Insects

Butterfly

The number of insects in the world has an estimated count of 900,000, representing roughly 80% of the world’s species. They have important jobs to do such as pollination, decomposition, and providing food for other creatures. Because of the different functions they may have in an ecosystem, insects make great bioindicators, revealing if there is poor water quality, showing if there is a change in habitat, or a loss of biodiversity.

 

Bees

Rusty Patched Bumble Bee Found at Center

Schlitz Audubon recently confirmed multiple Rusty Patched Bumble Bees (Bombus affinis) on our property. This bee is the only Federally Endangered Species (effective March 21, 2017) within Milwaukee County and is listed as a Species of Special Concern in Wisconsin. Center staff has been in contact with the US fish and Wildlife Service, and we are developing a plan to improve habitat for this endangered species. Read more.

 

 

Fireflies

Fireflies light up our summer nights. Unfortunately, it is becoming increasingly difficult to spot these fascinating insects. Learn how to identify and count fireflies in your own backyard for this important yet simple Citizen Science project. Help researchers learn more about our firefly populations, distribution, and the environmental factors affecting firefly habitats. Learn more about Firefly Watch here

 

Monarch Butterflies at the Center

Schlitz Audubon has undertaken massive land rehabilitation efforts over the past few decades. This includes planting native prairie flowers for adult monarchs and milkweed for caterpillars. Volunteers have participated in Monarch tagging programs. These numbered tags, once found, help inform scientists about migratory patterns of Monarch Butterflies.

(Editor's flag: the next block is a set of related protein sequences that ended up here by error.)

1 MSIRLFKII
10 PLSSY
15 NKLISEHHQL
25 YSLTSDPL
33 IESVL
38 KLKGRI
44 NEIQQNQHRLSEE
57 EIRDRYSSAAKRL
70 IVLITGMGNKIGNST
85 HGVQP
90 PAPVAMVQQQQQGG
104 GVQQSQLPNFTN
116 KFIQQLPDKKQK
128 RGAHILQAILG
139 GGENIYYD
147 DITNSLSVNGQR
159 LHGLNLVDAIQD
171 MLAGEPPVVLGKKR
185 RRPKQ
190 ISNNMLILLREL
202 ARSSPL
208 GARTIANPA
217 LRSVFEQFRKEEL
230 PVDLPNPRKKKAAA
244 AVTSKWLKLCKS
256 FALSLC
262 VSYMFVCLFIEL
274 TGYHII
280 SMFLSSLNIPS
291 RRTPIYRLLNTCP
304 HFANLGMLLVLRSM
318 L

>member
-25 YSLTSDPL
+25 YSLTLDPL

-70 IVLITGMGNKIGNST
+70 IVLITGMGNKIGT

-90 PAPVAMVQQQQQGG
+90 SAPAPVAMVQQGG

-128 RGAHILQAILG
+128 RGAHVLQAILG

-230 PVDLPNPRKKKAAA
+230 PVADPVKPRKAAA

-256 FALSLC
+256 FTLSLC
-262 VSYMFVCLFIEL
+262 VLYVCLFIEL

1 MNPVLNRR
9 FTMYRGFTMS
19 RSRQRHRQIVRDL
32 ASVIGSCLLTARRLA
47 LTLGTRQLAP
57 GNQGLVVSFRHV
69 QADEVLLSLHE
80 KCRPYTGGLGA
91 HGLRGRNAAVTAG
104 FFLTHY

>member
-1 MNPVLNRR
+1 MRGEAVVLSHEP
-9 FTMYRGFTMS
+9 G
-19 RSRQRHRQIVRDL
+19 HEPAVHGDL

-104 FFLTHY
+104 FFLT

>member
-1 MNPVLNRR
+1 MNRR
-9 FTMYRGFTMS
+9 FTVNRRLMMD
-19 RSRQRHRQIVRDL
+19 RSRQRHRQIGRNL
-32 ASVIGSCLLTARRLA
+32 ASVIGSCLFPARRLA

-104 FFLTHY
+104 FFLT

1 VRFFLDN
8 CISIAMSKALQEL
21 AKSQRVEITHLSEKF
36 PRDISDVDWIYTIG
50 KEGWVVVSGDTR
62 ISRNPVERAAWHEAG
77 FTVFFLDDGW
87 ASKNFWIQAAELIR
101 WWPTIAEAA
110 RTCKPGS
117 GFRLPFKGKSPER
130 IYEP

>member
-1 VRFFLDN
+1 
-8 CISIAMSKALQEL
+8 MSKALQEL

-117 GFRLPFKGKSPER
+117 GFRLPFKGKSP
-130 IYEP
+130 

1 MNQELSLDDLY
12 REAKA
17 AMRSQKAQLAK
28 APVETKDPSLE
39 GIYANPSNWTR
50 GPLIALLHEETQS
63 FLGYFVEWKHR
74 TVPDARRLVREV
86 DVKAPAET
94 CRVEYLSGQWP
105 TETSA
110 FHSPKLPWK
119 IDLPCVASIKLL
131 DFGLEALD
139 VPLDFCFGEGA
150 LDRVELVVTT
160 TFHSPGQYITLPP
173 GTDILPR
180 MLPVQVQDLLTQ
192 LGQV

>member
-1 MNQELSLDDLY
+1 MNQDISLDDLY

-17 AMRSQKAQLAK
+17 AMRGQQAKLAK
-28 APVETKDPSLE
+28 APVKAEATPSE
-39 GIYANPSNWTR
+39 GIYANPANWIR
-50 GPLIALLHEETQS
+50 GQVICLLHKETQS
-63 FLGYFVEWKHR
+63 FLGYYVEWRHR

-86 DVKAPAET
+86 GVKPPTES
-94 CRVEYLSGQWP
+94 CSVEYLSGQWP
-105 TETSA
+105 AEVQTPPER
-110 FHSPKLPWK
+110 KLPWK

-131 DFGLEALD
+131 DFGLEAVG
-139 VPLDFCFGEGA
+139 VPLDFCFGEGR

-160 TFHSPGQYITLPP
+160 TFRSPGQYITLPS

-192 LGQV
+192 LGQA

At Your Home

One of the best things anyone can do to provide Monarch Butterfly habitat is to plant milkweed in their yard. Caterpillars munch exclusively on milkweed and planting this provides them with vital sustenance. For a more in-depth exploration of Monarch information, read the feature article in our summer 2015 edition of Panorama.

For more regional information visit Wisconsin Butterflies.

 

Future Insect Monitoring Projects

As resources permit, the Center is looking to include Dragonflies, Ladybugs, and Bumblebees in future citizen science projects.  If you are interested in participating in or assisting these, please contact Moya Mowbray.

 

Resources

In the Center’s Shop

Schlitz Audubon’s shop carries a rotating variety of books relating to insects and their relatives, such as the below titles:

National Audubon Society Field Guide to Insects & Spiders
Field Guide to Butterflies of North America by Jim P. Brock & Kenn Kaufman
Dragonflies of the North Woods by Kurt Mead

Electronic Resources

Xerces Society for Invertebrate Conservation | Established in 1971, the Society is at the forefront of invertebrate protection worldwide, harnessing the knowledge of scientists and the enthusiasm of citizens to implement conservation programs.
The Great Sunflower Project | Identifying where pollinators need help and helping.
e-Butterfly | eButterfly is an international, data driven project dedicated to butterfly biodiversity, conservation, and education.

 

Citizen Science at the Center

Birds
Plants
Amphibians, Reptiles, and Fish
Insects
Water
Mammals